Unterman, a former nurse, said she backs the 287(g) information-sharing program between federal authorities and local law enforcement agencies, as well as control measures along the southern border.
“We need to finish building the wall and helping Trump,” Unterman said. “We need to enforce deportation.”
Some candidates during the debate touched on government spending and the growing national debt. Eugene Yu, a former U.S. Army military policeman and sheriff’s deputy in Augusta, said he would implement spending cuts if elected, but did not elaborate.
“I want to cut,” Yu said.
Democratic candidates delved into policy priorities for economic issues, particularly on tax breaks passed in recent years.
Bourdeaux, a Georgia State University professor who formerly worked in the state Senate budget office, said congressional lawmakers should pare back tax cuts, especially in light of large spending measures passed amid coronavirus.
“We need to look at all of the corporate tax breaks and corporate welfare that is riddled throughout our budget,” Bourdeaux said.
Several candidates called for the need to prop up local small businesses, both in general and specifically in the wake of coronavirus-prompted closures. John Eaves, a former chairman of the Fulton County Commission, said more emphasis should be placed on assisting disadvantaged businesses.
“I’d put a lot of effort in terms of supporting small businesses, particularly those that are minority-owned and women-owned,” Eaves said.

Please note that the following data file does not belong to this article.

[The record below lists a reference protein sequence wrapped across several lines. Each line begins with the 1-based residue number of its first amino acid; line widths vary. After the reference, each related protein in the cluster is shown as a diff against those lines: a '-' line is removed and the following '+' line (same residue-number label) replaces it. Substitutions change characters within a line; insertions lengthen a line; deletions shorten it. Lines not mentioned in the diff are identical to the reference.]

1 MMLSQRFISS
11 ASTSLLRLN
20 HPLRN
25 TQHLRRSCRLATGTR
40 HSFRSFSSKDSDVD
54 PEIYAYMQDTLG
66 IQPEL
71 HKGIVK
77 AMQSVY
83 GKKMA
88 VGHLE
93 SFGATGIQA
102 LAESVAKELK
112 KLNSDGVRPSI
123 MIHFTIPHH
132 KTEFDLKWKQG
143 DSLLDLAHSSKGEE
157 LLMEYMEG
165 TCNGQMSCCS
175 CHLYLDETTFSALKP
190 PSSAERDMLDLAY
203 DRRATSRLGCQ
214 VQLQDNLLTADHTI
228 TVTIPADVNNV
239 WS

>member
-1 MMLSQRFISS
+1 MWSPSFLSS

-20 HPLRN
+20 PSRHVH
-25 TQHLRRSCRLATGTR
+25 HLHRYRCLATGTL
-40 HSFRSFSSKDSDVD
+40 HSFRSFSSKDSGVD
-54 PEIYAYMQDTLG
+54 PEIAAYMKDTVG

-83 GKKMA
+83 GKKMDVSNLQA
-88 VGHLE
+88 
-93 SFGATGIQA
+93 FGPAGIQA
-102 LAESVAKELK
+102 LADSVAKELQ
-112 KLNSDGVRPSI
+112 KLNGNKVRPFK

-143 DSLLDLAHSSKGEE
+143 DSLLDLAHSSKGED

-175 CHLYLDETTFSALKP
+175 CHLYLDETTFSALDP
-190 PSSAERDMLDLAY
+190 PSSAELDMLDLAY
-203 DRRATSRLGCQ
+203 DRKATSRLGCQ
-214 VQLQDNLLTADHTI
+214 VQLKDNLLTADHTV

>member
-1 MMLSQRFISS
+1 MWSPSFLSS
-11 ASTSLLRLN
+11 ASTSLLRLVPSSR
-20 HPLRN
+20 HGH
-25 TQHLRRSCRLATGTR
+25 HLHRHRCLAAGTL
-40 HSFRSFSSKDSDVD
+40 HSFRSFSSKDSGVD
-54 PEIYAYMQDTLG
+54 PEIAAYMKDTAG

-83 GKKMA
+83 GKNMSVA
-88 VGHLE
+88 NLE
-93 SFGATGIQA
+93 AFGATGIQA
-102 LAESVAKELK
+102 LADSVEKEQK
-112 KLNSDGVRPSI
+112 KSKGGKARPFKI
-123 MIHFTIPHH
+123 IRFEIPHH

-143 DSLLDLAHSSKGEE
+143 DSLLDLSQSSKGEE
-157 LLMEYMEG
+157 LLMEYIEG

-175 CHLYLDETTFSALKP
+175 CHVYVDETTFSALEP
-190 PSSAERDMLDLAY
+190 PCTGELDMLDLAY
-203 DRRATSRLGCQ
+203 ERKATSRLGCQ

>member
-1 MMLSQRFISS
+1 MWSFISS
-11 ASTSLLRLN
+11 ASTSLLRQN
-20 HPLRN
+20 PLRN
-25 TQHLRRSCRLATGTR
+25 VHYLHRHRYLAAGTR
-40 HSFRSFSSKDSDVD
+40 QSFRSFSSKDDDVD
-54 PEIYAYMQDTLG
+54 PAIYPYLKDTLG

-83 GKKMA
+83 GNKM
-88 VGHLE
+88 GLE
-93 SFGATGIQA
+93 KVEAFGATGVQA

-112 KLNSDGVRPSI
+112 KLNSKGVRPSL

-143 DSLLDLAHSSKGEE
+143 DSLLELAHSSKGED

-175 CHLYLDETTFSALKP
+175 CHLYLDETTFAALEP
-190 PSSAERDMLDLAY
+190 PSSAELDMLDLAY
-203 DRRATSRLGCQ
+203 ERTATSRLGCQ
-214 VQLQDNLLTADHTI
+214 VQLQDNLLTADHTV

Some candidates also touched on income inequality issues such as advocating for an increase in the federal minimum wage to $15 per hour. Rashid Malik, a former IBM executive and author, said lawmakers should do more to increase salaries for women.
“Everybody should be treated equally with an equal economy,” Malik said.
Expanding health insurance and affordable health care were frequent refrains among Democratic candidates during the morning primary debate. Nabilah Islam, a campaign organizer and activist, noted her support for Medicare-for-all as a person who does not currently have health insurance.
“I believe health care is a human right and that everyone should have health care in this country,” Islam said.
That support for Medicare-for-all was not shared by all the Democratic candidates. State Sen. Zahra Karinshak, a former prosecutor, said she has heard from many constituents who would prefer to keep their existing private health insurance plans.
“I’m respecting that choice for them,” said Karinshak, D-Duluth. “But I agree with you that everyone needs to have access to affordable health care.”
Several Democratic candidates also advocated for sweeping environmental policies like the package of progressive climate change initiatives called the Green New Deal. State Rep. Brenda Lopez Romero, the first Latina elected to the General Assembly, said curbing fossil fuels would spur local growth in renewable energy jobs in Gwinnett County.
“We need to return to our global leadership role to protect our environment,” said Lopez Romero, D-Norcross.
Some Democratic contenders challenged Bourdeaux on her ability to win in the upcoming general election after losing to Woodall in 2018. Bourdeaux was also attacked for recession-era cuts done when she was a Senate budget staff member and accused her of not reaching out enough to the district’s minority communities.
Bourdeaux batted back, touting key endorsements by influential figures like U.S. Rep. John Lewis and recent outreach to local organizations.